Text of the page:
February 23, 1966
Cabinet minister Paul Ngei was suspended as the government investigated a biting shortage of maize.
A terse statement from State House broadcast on KBC radio announced the suspension, but did not give any reasons at the time.
What baffled Kenyans was that Ngei was seen as indispensable to Kenyatta. He was his prison mate, among the famous Kapenguria Six pre-independence freedom fighters.
Events leading to the suspension went back to the previous year.
Ngei was Minister for Marketing and Co-operatives in 1965, when Kenya was hit by a serious shortage of maize. The situation had prompted the government to import the staple food from the US.
The Maize and Produce Board, the precursor of National Cereals and Produce Board, did not have any stocks in its strategic reserve.
Kenyatta formed the first commission in independent Kenya – Commission of Maize Inquiry – whose mandate was to investigate the cause. It was headed by Justice Chanan Singh, another pre-independence freedom fighter lawyer.
The law at the time required that no Kenyan could buy maize straight from farmers but from the Board. Still, one needed a permit to do so.
Ngei’s wife, Emma, owned Uhuru Millers of Kangundo – commonly referred to at the time as Emma Stores.
In the course of the inquiry, Ngei’s name popped up.
The Board gave evidence that Uhuru Millers obtained a permit to buy 2,000 bags, which was supplied and not paid for. All demand notes were returned with a postal stamp, “Return-to-Sender”.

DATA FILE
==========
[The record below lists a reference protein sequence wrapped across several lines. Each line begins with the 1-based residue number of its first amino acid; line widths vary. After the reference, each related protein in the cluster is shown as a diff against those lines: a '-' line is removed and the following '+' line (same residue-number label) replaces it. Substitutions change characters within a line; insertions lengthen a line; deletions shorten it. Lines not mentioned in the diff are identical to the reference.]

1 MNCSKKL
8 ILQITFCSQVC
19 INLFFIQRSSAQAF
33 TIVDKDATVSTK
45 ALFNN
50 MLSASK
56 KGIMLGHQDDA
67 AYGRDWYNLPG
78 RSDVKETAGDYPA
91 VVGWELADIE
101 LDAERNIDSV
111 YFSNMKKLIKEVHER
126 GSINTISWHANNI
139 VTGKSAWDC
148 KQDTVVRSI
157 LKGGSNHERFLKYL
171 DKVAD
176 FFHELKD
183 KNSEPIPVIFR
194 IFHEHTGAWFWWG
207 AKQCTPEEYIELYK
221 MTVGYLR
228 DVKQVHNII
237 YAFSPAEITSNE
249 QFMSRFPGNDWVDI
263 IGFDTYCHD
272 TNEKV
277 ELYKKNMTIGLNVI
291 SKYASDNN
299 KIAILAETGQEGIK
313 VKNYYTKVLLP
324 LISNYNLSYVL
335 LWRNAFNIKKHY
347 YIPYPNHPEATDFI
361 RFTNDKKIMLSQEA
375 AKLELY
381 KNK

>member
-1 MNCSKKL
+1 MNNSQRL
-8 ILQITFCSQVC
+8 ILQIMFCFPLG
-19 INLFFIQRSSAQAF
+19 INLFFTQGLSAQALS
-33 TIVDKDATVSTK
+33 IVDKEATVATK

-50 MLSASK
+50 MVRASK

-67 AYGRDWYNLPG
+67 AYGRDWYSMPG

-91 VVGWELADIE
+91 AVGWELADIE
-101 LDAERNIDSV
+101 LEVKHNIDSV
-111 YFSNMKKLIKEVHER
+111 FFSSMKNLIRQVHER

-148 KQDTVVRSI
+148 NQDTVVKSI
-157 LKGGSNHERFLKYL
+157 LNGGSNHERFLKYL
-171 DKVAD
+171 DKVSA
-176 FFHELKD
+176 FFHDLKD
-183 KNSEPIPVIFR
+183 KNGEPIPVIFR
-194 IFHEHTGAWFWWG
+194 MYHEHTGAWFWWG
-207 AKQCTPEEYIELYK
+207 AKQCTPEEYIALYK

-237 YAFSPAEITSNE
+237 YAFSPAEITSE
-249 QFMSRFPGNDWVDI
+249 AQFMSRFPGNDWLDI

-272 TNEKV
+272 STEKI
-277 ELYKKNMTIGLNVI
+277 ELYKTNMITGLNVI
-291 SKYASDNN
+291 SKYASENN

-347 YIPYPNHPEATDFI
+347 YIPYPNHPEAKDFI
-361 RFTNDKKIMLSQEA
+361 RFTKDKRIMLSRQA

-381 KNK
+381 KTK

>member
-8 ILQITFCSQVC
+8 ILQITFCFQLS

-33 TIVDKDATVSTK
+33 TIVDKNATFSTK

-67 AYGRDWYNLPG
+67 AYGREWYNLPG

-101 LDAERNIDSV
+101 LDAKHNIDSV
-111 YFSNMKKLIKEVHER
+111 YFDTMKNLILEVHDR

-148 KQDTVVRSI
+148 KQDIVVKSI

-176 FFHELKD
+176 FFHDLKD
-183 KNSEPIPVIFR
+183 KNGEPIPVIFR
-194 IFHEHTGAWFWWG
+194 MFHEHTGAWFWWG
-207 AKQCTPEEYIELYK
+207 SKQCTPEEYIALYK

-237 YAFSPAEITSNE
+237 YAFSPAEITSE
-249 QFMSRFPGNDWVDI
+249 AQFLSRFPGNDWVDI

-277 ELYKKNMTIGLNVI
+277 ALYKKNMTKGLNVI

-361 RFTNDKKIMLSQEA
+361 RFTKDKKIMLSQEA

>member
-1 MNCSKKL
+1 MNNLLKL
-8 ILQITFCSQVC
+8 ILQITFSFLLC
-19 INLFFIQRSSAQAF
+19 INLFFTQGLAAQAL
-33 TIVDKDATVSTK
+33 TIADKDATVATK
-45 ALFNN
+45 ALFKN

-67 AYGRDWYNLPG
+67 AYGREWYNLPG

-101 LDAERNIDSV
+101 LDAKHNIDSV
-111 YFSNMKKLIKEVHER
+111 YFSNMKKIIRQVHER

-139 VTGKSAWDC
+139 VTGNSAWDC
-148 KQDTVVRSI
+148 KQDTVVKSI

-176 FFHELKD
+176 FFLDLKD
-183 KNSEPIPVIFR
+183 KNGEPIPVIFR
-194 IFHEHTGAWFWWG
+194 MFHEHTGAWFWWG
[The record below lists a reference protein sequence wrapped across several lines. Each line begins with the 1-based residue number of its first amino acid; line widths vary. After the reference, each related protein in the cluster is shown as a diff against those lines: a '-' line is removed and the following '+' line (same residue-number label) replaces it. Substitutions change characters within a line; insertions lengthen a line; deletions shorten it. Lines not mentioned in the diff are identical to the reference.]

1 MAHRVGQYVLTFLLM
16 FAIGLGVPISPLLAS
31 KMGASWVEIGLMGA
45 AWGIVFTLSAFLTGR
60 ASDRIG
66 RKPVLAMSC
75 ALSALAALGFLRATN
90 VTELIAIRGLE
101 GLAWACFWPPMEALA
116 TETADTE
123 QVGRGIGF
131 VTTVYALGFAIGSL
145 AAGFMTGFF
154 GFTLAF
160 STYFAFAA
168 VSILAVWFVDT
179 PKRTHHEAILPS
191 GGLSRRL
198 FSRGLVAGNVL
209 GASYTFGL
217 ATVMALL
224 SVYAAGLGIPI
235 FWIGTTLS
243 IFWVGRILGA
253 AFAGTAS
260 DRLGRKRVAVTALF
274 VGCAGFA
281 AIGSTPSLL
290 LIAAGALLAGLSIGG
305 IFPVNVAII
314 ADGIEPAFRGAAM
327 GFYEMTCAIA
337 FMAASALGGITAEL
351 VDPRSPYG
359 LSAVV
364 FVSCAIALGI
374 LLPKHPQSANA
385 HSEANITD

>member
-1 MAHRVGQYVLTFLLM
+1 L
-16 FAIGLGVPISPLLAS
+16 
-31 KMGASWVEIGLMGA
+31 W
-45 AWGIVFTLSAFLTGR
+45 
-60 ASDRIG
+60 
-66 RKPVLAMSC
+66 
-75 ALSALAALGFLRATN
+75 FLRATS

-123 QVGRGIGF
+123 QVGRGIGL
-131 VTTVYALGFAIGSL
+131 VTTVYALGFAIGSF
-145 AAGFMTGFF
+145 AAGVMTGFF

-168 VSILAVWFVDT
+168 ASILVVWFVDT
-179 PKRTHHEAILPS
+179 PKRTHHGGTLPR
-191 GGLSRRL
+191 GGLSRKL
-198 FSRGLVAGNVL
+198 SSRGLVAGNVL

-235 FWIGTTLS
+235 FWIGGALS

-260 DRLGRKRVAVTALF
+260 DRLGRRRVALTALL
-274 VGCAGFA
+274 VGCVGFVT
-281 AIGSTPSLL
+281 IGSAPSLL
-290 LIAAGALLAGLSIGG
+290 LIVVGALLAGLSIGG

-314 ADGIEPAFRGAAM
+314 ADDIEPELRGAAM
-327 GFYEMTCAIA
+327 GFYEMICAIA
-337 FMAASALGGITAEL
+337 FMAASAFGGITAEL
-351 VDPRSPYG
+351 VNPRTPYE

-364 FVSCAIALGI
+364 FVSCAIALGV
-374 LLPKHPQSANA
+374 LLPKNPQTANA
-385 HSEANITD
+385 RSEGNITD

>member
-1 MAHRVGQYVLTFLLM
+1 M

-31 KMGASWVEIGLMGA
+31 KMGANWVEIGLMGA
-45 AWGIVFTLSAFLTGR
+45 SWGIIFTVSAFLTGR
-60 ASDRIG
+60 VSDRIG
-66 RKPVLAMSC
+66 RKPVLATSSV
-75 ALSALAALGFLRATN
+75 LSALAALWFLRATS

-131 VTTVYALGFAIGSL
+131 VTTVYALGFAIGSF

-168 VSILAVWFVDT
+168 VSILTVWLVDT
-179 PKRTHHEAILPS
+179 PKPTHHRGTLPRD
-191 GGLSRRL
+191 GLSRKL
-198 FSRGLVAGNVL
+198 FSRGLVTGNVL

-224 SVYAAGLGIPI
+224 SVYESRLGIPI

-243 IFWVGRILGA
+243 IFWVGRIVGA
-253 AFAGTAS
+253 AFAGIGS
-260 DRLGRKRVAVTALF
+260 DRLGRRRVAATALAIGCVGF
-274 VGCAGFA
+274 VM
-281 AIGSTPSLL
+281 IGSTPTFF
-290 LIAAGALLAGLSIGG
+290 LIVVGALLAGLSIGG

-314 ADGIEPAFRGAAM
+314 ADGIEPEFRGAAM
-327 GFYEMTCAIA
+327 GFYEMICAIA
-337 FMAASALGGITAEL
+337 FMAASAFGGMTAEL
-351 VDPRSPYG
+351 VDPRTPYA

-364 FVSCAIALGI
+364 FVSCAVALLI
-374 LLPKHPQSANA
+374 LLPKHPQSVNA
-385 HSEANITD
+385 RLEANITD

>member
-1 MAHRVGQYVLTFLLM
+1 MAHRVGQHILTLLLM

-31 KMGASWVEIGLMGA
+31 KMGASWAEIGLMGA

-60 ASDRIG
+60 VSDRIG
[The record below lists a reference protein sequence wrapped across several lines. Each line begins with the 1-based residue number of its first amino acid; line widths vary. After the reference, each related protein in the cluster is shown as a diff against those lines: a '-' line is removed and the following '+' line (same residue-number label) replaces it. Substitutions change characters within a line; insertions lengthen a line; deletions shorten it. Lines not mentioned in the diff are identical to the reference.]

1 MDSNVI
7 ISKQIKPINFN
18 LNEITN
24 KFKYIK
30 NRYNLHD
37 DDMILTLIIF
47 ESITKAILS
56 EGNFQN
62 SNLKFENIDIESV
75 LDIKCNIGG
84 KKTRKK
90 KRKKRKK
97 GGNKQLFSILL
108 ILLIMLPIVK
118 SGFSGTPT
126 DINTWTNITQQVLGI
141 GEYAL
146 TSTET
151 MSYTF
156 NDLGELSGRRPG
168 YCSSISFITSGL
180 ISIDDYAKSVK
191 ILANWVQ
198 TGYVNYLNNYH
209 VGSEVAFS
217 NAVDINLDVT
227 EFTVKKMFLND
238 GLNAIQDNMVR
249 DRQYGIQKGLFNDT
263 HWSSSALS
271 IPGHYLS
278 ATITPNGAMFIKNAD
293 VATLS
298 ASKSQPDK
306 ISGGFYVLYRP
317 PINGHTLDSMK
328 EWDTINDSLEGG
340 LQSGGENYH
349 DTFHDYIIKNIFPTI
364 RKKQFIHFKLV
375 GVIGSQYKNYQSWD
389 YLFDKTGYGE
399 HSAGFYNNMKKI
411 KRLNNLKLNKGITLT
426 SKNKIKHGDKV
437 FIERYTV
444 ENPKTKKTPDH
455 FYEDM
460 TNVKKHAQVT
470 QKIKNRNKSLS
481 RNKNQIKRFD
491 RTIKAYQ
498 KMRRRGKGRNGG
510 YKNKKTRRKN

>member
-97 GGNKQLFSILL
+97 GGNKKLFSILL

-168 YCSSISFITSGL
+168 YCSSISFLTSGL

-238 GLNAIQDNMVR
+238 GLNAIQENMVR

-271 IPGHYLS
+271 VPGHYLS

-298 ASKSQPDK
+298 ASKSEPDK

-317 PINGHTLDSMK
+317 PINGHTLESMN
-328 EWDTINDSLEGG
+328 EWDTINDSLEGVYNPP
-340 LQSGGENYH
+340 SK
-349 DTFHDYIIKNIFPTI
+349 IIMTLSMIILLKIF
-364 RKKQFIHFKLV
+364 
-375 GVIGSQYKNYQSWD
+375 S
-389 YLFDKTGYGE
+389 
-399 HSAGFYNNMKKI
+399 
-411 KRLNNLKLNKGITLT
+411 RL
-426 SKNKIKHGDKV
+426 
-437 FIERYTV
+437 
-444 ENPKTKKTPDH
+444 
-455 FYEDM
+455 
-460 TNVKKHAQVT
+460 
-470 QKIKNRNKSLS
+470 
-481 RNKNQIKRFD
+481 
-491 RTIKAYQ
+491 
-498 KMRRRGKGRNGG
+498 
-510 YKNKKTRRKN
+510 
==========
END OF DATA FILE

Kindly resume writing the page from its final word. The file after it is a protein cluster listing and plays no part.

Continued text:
Emma also testified that she had bought 300 bags from a Kisumu firm against the law.
The law also stipulated that if anyone bought maize from farmers which usually were cheaper than the Board’s price, he or she would pay the difference to the Board.
In short, Ngei’s wife owed the Board two debts – maize supplied and the differential.
At that time, Ngei had been moved to the Ministry of Housing and Social Services in a cabinet reshuffle.
On February 16, 1966, Nairobi Senator Clement Lubembe initiated a Motion in the Senate, calling for Ngei’s suspension from Cabinet as he would interfere with the inquiry.
This led to the suspension, which Ngei protested.
“I can prove my record is clean,” he declared.
The Singh Commission took four months. In its report, the commission censured Ngei but concluded he had not committed any criminal offence.
The Report said Ngei’s closeness to Uhuru Millers, which belonged to his wife compromised his position in government. It recommended that all ministers declare to the President, businesses owned by spouses, children and close relatives, before taking office. Kenyatta reinstated Ngei on May 29, 1966.